The Partition of India took place on the midnight of 14th-15th August, 1947 when undivided India which had gained independence from the British, was partitioned into two nations- Pakistan and India.

As India's national movement gained ascendancy, it became clear that the chief party the Congress was dominated by Hindus. Many Muslims felt that they would be marginalised under majority Hindu rule. The Muslim League had been founded in Dhaka in 1906. Under its leader, Mohammad Ali Jinnah, the party put forth its 'two nation theory' that Hindus and Muslims were really two nations and that the Muslim majority areas of India should be partitioned to form a separate state called Pakistan.

The immediate events leading to Partition remain mired in confusion and controversy. What remains clear is that as the British were departing, they did not really consider the horrific consequences of the act they were about to perpetuate on the sub-continent. Moreover, the Congress too was unwilling to share power with Jinnah and agreed to the partition of the country. Referendums were held in the North West Frontier Province and in Sylhet, (then in the state of Assam) both of which opted to join Pakistan. As a result of these measures, India was partitioned on two fronts- in the East, Bengal was divided to form East Pakistan, while the Muslim majority areas in the north and north west formed West Pakistan, with the state of Punjab being divided into two. Many today blame the British, especially Lord Mountbatten for the Partition of the country. This should however not detract from the divisive role played by many leaders from both communities.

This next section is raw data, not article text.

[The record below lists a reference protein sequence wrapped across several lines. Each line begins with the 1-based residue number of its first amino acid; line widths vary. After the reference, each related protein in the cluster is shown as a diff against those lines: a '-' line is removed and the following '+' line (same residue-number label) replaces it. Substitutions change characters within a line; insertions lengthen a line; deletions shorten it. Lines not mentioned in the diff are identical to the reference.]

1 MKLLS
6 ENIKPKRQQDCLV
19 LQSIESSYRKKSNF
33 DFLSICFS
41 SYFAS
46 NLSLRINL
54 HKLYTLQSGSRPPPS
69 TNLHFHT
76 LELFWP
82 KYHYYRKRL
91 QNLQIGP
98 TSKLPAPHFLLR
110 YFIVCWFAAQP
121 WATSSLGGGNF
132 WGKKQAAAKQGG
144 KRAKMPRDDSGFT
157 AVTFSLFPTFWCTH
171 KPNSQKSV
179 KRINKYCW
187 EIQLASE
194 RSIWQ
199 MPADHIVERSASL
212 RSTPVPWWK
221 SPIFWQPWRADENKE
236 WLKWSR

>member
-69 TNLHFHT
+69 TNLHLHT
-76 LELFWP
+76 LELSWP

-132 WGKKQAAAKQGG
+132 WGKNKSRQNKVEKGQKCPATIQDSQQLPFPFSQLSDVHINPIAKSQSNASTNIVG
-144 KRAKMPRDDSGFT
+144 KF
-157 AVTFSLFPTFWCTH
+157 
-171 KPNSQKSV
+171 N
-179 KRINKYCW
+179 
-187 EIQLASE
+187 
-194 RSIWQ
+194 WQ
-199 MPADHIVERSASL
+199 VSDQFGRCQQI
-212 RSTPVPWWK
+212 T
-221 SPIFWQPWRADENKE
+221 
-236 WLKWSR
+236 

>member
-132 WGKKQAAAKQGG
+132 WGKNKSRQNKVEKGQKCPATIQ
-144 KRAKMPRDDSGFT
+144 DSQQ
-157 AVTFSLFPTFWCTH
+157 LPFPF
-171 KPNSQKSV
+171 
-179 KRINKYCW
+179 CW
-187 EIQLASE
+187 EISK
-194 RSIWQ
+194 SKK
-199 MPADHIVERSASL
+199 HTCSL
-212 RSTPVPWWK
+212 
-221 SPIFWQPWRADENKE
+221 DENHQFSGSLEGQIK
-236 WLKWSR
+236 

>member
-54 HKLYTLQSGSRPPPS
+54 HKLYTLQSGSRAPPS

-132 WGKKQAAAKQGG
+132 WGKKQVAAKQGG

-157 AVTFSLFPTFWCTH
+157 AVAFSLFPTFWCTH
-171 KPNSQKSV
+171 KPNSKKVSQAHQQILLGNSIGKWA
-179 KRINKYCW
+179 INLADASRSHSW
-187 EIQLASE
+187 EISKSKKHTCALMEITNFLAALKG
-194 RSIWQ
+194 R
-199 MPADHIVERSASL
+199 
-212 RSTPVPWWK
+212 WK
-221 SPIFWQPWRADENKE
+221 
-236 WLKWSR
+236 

The human and economic fall out of this largely political decision was catastrophic. Millions of people were uprooted and one of the largest migrations in human history took place, especially in the Punjab. There were communal riots and trainloads of refugees were often slaughtered, with both communities equally guilty of atrocities. Thousands of women were raped, murdered or abducted and hundreds of children were separated from their families. A similar but smaller exodus took place in the east preceded by the worst riots this region has ever seen- The Great Calcutta Killings of 1946 that even the apostle of peace, Mahatma Gandhi was unable to stop. The events of Partition have left scars on the psyche of people on both sides of the border, that are yet to heal today.

Many today wonder the role of Gandhi in the partition of the country. However, by this time, Gandhi had been reduced to a largely symbolic figure even within the Congress party with the reigns of power firmly in the hands of Jawaharlal Nehru and Sardar Vallabhai Patel. Gandhi was appalled by the communal riots, undertook long fasts to bring some semblance of sanity and saw Pakistan as a betrayal of the idea that independent India would be united and secular.

In 1971, the Bengalis in East Pakistan who felt that they were being discriminated by the West, gained independence under their leader Sheikh Mujibur Rehman with military help from India, to form Bangaldesh. The brief Indo-Pak war of 1974 saw the Indian side 'victorious' and the creation of a new nation with its capital at Dhaka.

The Partition of India has left bitter memories on both sides, and the wounds are yet to heal. Many people who left homes, property and family behind, have been unable to return as India and Pakistan have remained hostile to each other for over 50 years. The chief cause of this hostility has been the dispute over Kashmir and it has prevented any meaningful dialogue on many outstanding issues from the days of Partition. However, what this political conflict has often obscured is the remarkable cultural affinity of both nations, which perhaps offers the naive hope that someday citizen-to-citizen contact will bring about peace between these two nuclear neighbours.